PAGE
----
I’m not sure if today–the 23rd–is the first day of autumn, or the last day of summer. Or it may have been yesterday for all I know. Precision in these things is important to astronomers but it doesn’t really matter to me.
It certainly feels like the beginning of autumn. Not in any sense of crossing a boundary, but in terms of light and temperature. It’s a collodion-yellow kind of day, and strikes chilly around the legs. Not long-john weather yet, but certainly time to change to long-legged pyjama bottoms.
Yesterday it rained. All day. Not a dramatic kind of rain, just a continuous drizzle on the rainy side of mist. The branches and eaves dripped in a friendly, reassuring manner, and the drains gurgled as they took it all away. Several times during the day Dolly and I took up our station side-by-side on the back step, and she slipped out once during a lull for a nibble at the big pot of sedge grass, got all damp and demanded to be towelled. Not so much for the sake of drying as for the comfort of a warm towel and a bit of attention.
I’m hoping the leaves will hang on until Graham gets home because I want him to see how the tall trees at the back of the garden have made that end of the house rather dark. That’ll ease my job of persuading him that they need to go or to be heavily pruned back at the very least. Neither one of us like to see trees fall but sometimes the need for light in a house outweighs other considerations. The tall holly tree will not be touched, however. Even if it were not laden with berry, we don’t cut holly trees down. They may make a bit of shade but they do help to keep the witches away and hold the luck in.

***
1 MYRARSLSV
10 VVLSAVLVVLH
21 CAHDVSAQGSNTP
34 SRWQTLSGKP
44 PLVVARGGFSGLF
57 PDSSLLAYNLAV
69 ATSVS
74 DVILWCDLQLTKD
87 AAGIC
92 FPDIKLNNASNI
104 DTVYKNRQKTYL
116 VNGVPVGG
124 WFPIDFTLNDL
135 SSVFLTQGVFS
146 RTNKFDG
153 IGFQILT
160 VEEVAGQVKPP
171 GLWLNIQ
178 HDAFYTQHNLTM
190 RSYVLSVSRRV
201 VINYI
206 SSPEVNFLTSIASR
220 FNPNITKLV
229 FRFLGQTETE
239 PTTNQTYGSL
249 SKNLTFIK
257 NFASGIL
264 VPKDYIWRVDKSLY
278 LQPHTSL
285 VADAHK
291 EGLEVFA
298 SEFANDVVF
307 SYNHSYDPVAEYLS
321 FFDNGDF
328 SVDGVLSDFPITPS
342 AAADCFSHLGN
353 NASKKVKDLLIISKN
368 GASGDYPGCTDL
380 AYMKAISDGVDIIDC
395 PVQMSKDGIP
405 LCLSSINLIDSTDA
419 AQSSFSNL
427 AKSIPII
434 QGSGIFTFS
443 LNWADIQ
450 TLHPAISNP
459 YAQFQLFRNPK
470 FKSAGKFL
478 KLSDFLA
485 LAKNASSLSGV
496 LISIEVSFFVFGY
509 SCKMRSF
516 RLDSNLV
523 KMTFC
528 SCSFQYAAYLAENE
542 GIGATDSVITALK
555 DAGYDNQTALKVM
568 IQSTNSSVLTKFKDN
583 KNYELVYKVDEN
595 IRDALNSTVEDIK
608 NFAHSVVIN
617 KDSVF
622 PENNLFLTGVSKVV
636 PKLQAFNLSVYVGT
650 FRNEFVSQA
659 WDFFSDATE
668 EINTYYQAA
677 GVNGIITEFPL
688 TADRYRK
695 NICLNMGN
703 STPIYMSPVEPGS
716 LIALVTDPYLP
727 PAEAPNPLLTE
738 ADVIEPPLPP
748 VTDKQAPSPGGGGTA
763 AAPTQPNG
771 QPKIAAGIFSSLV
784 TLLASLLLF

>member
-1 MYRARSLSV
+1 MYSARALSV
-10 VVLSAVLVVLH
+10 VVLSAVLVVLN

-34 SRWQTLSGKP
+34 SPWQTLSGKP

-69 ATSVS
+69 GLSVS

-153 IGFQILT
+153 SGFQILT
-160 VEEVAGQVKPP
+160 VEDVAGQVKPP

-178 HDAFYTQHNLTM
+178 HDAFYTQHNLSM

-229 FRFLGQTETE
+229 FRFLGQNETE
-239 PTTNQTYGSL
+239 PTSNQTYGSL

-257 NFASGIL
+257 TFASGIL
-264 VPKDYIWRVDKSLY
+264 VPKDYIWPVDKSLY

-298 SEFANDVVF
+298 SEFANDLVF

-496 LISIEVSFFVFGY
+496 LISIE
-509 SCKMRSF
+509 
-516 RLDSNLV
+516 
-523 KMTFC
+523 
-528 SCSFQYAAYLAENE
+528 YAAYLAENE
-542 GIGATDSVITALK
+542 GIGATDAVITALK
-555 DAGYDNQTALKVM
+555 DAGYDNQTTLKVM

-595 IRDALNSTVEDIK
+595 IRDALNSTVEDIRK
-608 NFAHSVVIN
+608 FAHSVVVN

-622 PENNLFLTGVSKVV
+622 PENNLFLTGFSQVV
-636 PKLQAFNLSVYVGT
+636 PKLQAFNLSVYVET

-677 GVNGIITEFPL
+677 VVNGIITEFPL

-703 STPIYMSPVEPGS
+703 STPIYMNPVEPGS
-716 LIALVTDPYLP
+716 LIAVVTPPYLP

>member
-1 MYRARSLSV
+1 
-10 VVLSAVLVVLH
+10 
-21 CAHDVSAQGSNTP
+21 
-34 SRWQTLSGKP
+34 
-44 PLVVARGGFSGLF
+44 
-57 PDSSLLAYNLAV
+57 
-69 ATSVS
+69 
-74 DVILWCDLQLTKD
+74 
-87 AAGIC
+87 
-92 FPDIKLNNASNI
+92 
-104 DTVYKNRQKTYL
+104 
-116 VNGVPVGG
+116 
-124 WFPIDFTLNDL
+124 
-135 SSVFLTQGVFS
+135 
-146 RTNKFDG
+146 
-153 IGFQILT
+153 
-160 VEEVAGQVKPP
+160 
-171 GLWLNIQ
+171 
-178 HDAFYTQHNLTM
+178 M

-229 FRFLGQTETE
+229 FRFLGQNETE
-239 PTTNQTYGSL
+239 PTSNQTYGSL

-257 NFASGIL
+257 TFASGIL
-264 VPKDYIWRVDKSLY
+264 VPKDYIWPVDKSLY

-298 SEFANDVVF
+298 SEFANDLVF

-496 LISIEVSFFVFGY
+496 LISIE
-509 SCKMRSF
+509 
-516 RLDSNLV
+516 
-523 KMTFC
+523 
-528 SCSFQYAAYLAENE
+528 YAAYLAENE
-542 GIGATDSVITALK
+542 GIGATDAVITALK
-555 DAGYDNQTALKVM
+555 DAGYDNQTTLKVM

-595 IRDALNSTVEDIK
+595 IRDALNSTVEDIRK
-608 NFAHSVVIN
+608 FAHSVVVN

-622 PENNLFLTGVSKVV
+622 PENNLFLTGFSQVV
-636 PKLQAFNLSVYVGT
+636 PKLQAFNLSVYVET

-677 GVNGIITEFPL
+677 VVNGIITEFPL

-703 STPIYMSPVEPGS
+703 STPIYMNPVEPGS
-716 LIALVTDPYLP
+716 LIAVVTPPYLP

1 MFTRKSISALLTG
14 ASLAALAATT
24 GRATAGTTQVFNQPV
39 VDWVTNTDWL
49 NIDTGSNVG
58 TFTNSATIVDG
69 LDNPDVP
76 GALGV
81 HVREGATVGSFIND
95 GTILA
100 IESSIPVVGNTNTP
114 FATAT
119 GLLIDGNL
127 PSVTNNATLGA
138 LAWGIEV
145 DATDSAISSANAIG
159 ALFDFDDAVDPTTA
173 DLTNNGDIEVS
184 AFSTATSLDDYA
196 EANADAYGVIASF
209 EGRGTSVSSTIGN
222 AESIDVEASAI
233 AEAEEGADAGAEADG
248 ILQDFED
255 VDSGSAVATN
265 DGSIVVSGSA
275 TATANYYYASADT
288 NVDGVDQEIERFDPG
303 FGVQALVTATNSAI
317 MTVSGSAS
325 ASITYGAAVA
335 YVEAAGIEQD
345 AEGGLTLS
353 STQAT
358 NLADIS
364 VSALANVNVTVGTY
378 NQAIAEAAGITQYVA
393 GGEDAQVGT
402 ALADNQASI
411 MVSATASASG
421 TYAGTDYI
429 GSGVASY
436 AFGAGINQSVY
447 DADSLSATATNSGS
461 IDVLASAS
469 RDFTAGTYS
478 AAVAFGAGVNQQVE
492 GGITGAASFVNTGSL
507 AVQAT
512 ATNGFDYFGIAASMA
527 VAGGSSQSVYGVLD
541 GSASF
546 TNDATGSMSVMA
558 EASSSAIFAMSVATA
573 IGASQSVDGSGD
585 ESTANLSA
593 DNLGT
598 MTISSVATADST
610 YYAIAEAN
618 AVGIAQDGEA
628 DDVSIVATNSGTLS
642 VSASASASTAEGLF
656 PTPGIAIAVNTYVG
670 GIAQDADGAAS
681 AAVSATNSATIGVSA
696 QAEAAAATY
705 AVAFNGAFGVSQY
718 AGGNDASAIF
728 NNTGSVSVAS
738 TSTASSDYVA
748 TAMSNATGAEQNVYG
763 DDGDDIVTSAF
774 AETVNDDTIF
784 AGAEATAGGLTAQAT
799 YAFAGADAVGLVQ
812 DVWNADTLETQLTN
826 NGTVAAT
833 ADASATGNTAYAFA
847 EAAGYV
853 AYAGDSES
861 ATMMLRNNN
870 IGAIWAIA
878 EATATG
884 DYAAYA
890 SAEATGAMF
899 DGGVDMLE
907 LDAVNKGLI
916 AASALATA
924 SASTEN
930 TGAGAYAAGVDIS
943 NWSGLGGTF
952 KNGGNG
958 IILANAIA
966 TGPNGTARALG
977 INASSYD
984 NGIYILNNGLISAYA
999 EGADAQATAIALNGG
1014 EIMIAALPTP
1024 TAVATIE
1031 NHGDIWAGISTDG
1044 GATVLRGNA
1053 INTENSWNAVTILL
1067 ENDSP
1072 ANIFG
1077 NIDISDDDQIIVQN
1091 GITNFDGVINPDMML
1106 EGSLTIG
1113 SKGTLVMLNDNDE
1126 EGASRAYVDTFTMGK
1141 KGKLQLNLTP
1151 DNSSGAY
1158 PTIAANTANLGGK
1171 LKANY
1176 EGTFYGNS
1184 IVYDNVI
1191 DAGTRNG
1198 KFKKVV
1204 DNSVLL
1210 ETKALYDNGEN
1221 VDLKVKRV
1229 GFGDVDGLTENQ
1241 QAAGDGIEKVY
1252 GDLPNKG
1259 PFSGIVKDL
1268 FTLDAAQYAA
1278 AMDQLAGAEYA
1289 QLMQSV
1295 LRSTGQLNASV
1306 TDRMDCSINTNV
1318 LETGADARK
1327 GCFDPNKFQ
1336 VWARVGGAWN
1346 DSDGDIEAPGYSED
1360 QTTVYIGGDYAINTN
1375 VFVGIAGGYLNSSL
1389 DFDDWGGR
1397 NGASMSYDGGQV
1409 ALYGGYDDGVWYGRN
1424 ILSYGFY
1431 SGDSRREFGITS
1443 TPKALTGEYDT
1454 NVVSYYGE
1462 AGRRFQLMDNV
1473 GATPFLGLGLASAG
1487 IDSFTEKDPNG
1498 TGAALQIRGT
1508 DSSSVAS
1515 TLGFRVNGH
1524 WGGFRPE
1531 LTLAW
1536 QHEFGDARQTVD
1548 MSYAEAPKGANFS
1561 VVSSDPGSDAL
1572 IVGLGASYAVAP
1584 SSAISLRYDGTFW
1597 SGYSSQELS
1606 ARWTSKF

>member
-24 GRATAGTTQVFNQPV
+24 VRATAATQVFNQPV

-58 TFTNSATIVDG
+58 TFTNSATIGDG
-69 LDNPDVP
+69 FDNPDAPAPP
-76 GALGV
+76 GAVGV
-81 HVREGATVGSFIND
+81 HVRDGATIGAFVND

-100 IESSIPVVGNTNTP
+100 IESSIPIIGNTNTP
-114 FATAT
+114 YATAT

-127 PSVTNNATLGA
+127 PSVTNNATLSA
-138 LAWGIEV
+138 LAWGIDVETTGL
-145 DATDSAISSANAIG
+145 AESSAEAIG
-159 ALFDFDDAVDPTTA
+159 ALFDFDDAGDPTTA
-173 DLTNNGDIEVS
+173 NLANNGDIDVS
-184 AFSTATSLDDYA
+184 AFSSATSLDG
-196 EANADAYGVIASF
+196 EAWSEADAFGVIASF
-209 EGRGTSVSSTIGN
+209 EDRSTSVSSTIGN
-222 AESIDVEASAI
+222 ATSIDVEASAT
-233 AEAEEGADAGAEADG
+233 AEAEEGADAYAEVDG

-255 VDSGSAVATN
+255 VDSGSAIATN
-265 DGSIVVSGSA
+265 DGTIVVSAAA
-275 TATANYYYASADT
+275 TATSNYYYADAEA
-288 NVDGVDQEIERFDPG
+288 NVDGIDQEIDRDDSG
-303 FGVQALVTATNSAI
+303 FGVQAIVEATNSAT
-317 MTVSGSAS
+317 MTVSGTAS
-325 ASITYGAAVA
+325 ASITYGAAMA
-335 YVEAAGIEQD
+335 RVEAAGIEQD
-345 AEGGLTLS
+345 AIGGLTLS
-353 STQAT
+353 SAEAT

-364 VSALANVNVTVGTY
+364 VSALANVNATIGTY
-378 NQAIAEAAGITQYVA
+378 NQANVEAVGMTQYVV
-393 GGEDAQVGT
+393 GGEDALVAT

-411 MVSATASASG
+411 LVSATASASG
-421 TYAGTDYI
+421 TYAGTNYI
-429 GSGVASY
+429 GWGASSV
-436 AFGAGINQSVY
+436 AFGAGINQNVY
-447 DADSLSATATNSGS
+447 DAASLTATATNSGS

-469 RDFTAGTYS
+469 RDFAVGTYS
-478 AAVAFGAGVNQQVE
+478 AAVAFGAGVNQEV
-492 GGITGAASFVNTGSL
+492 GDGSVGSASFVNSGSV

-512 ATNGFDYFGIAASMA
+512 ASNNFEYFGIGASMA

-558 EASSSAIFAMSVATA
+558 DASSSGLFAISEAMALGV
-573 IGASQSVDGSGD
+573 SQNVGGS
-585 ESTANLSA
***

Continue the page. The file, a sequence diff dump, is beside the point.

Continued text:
Graham says it’s been windy in Somerset but down here in the valley there’s been hardly a whisper. Oh, the wind is there alright, but it runs across the valley, leaping up from the top of the hill to the east and down again to hit the hills to the west, conveniently missing us. Now and again I get the impression that it pauses momentarily overhead, toying with the idea of diving down to stir us up in passing but thinks better of it, reserving that fun for later in the season.
sumer is a’going out
and autumn coming in–
no more bloody cuckoos